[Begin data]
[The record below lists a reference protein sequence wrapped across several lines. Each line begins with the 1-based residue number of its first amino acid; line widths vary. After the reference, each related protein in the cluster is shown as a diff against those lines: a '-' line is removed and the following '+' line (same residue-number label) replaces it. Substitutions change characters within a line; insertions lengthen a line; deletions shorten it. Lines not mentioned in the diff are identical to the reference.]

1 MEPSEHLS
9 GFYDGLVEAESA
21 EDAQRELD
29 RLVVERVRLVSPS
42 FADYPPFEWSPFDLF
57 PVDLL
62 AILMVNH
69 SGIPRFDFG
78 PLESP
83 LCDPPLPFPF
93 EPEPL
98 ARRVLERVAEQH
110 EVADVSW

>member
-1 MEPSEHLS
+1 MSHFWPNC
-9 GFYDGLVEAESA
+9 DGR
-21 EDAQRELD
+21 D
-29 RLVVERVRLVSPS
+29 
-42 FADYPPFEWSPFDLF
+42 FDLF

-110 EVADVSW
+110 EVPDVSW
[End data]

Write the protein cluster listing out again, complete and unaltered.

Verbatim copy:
[The record below lists a reference protein sequence wrapped across several lines. Each line begins with the 1-based residue number of its first amino acid; line widths vary. After the reference, each related protein in the cluster is shown as a diff against those lines: a '-' line is removed and the following '+' line (same residue-number label) replaces it. Substitutions change characters within a line; insertions lengthen a line; deletions shorten it. Lines not mentioned in the diff are identical to the reference.]

1 MEPSEHLS
9 GFYDGLVEAESA
21 EDAQRELD
29 RLVVERVRLVSPS
42 FADYPPFEWSPFDLF
57 PVDLL
62 AILMVNH
69 SGIPRFDFG
78 PLESP
83 LCDPPLPFPF
93 EPEPL
98 ARRVLERVAEQH
110 EVADVSW

>member
-1 MEPSEHLS
+1 MSHFWPNC
-9 GFYDGLVEAESA
+9 DGR
-21 EDAQRELD
+21 D
-29 RLVVERVRLVSPS
+29 
-42 FADYPPFEWSPFDLF
+42 FDLF

-110 EVADVSW
+110 EVPDVSW